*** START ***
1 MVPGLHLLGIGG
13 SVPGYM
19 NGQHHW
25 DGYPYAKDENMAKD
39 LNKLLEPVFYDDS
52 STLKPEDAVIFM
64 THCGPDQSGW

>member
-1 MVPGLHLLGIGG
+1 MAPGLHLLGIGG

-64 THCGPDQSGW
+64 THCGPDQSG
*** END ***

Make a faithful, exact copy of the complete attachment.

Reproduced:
1 MVPGLHLLGIGG
13 SVPGYM
19 NGQHHW
25 DGYPYAKDENMAKD
39 LNKLLEPVFYDDS
52 STLKPEDAVIFM
64 THCGPDQSGW

>member
-1 MVPGLHLLGIGG
+1 MAPGLHLLGIGG

-64 THCGPDQSGW
+64 THCGPDQSG